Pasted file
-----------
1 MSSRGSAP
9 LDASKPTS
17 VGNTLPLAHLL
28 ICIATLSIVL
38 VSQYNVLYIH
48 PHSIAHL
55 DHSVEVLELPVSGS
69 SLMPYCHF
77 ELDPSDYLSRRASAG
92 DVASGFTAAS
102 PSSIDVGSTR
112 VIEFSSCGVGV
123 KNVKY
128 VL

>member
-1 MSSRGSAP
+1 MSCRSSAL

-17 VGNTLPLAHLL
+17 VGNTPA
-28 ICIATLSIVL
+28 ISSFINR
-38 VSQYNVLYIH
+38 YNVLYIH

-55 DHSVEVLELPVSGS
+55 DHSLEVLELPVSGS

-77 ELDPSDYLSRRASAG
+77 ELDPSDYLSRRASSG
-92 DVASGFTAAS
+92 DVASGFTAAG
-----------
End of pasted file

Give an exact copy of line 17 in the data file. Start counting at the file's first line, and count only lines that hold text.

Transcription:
+1 MSCRSSAL